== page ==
Here is a really great book about vermicomposting that is full of helpful information about worms
- One square foot of space per lb of worms
- Approx 1000 worms per pound
- Worms eat their weight in food each day
- 1 million worms = 700 lbs of castings each day
- 2000 red worms in a bin = 7 lbs of casting per month
- Worms add nitrogen, potassium and phosphorus to soil
- Makers of organic garden fertilizer
- Farmers best friend
- Millions of worms sold each year
- Each worm is both male and female
Worm Bins to Remember
You can get started quickly with a one bin system.
>Hungry Bin Flow Through Worm Farm has got to be the “Cadillac” of worm farming.
This bin does it all. The tapered shape compresses worm castings, encouraging the worms to move upwards, where they’ll find more food and living space. Simply un-clip the bottom tub to find thick, pure castings without hurting a single worm! No bins or trays to move around, shift or stack. Just one simple bin, fresh food in the top, worm castings out the bottom. It’s equipped with a spigot as well, to collect the liquid from the farm, known as ‘worm tea’. Also a great fertilizer, it is quite concentrated, so mix 50/50 with water before using on your plants.
The Hungry Bin Flow Through Worm Farm can be found here:
My second recommendation is the Urban Worm Bag- Version 2, a light-weight vermicomposting system for home, office or school project.
The shape is similar to the Hungry Bin, but this one is made of a waterproof, breathable fabric. Using the simple, yet highly efficient continuous flow concept, the Urban Worm Bag performs beautifully for year after year. There is a secondary area at the bottom for collecting pure worm castings as they are made. You just open and empty once a month. Urban Worm Bag can be found here:
Authentic DIY Experience
My first venture into worm farming, I embraced the do it yourself method. I first purchased many small tubs, drilled holes all over them, set each one up with shredded bedding and some dirt, and the veg scraps. Everything was going well, but the tubs got too dry, and my worms all ran away. I mean it, they all disappeared into the ground never to be seen again! I know now the bins were too small.
My second DIY project was a huge bin. Correct the mistake, right? lol This I loaded with bedding, whetted it down, and plopped a pound of worms in there. Within weeks there were so many worms I was astonished! The problem came when I wanted to separate the worms from the castings. I spread a tarp on the lawn, then struggled to move my bin which became astronomically heavy, to dump it on there and begin the separation project, which was very tedious, and went on for far to long. It became clear to me that a professionally made worm bin was a better way to proceed.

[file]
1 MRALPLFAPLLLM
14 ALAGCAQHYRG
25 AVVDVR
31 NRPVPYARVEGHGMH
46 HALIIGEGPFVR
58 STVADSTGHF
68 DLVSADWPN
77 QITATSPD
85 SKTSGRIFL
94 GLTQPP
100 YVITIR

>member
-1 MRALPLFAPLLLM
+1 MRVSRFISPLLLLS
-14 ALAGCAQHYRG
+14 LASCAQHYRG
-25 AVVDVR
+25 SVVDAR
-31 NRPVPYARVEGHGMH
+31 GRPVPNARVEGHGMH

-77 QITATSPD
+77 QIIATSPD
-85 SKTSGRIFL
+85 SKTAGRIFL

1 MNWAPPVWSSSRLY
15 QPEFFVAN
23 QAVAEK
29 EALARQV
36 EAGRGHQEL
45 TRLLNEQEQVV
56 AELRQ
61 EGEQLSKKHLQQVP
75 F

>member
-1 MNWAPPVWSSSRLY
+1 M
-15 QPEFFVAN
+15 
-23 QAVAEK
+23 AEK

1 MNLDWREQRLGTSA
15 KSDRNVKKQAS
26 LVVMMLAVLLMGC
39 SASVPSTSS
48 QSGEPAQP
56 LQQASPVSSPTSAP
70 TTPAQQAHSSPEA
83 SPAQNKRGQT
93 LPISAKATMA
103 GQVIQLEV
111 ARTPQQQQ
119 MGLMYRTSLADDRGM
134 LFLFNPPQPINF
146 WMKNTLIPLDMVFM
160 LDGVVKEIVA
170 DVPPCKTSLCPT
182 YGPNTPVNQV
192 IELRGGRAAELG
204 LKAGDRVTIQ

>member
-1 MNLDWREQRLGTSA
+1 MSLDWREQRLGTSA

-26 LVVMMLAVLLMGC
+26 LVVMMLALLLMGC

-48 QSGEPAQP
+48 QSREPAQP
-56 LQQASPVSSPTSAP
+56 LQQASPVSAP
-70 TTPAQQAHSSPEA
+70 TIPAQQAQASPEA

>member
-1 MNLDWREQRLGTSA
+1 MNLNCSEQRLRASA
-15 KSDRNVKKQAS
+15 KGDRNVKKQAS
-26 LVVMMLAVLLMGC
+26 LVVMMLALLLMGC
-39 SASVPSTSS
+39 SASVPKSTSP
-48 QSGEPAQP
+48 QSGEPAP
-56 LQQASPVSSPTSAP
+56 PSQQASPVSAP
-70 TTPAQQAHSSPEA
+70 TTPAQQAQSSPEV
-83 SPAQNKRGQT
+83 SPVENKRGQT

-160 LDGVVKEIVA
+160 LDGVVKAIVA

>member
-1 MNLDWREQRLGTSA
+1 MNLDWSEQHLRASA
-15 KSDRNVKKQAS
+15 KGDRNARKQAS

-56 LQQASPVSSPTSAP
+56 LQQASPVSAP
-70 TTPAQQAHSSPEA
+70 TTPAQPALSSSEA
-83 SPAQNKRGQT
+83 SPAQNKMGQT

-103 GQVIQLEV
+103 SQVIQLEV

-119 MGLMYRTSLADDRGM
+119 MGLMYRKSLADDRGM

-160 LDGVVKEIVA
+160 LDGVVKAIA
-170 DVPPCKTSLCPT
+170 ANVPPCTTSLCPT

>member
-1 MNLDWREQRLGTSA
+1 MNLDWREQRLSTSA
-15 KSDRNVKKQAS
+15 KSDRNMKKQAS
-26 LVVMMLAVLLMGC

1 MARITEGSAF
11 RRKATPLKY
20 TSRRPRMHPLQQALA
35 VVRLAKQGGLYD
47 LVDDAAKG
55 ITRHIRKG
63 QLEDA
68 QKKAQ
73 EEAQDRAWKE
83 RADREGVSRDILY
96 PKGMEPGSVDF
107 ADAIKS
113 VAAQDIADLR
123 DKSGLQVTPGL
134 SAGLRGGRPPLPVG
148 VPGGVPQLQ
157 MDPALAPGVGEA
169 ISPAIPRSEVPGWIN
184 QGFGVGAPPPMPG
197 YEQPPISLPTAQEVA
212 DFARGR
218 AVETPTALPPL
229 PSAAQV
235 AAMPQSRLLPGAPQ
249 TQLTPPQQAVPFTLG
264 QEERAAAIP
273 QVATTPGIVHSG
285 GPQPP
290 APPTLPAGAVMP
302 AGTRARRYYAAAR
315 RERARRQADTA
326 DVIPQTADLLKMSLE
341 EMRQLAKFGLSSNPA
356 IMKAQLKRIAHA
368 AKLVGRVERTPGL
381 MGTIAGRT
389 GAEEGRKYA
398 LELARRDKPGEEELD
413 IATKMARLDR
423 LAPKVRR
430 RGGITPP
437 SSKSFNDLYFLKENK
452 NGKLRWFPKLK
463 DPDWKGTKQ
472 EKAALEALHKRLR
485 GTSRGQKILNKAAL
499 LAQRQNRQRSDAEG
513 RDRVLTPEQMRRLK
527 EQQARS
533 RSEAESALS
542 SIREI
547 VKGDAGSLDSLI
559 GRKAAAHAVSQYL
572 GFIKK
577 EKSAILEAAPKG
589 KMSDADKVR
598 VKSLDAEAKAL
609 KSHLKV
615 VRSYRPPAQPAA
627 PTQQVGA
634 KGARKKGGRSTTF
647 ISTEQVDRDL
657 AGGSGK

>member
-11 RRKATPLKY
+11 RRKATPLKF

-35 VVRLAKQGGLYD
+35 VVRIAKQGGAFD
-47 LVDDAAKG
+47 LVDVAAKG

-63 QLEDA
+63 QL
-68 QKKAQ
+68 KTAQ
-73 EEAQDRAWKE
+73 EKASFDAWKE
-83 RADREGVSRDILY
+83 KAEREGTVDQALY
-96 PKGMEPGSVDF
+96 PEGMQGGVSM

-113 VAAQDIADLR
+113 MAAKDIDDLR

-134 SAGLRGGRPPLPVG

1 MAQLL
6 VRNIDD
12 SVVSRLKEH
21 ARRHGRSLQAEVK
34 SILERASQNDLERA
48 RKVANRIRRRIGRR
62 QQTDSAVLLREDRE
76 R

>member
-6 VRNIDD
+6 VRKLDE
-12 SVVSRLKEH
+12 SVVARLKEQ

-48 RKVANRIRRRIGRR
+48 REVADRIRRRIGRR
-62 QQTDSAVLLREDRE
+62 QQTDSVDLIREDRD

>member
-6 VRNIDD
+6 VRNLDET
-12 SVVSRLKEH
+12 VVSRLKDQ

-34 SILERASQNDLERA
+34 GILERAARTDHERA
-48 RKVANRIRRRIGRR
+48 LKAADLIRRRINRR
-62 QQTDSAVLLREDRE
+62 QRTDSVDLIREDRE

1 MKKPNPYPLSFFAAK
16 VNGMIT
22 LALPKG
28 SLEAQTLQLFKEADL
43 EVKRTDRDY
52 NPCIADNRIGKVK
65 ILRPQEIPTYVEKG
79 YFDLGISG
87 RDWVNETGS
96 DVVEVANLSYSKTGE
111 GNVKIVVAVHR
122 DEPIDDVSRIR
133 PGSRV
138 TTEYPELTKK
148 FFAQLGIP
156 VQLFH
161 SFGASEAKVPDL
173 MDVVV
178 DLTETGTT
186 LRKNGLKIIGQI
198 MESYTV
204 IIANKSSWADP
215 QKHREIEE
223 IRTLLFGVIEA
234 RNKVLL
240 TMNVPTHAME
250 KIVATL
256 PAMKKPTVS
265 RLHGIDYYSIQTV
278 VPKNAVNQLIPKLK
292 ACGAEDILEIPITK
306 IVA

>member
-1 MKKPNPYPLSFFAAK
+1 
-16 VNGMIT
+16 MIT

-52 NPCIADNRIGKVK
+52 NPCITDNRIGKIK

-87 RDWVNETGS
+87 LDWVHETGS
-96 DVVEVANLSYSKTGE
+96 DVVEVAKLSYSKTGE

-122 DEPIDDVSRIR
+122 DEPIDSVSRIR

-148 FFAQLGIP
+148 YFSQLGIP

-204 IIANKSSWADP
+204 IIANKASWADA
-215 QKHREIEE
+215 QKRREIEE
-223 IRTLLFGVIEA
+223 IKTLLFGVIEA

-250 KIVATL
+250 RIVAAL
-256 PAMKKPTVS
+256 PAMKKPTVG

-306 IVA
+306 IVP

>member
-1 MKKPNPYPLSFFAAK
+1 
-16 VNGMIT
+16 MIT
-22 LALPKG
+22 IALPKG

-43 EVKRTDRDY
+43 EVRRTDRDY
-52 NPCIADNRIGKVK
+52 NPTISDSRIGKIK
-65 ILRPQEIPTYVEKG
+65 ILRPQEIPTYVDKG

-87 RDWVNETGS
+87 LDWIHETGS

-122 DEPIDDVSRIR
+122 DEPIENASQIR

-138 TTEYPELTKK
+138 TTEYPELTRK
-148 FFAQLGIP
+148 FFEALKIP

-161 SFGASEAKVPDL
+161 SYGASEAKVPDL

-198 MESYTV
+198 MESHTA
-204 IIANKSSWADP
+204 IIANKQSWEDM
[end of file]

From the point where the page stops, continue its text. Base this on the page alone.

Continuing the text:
I just didn’t have enough time to be chasing worms!
Remember to always keep your worm bin at a fairly stable temperature, between 50-80 degrees F. Place the bin in your kitchen broom closet, shaded corner of a sun room if you have one, the corner of your garage, the corner of a bathroom, or a hall closet.
You can also keep your worm bin outside in the complete shade, during spring and summer, but must bring it inside over winter.
What about this idea. Every year, worm farmers across the country could release a pound of worms into the wild, into a park down the road, into your hay field. That would be millions of worms, put to work tilling the earth. Helping this great planet by enriching the soil.
I’m in no way a worm expert, I just really enjoyed collecting this information to help people know more about the ins and outs of worms, and a worm farming business.
Also, I’m passionate about the earth, and the environment. The more worms working in households across the NA continent, the better the world will be! In my opinion.
I hope this has been helpful information for you! If you have a question, drop it in the comments below, and I’ll do my best to find you the answer.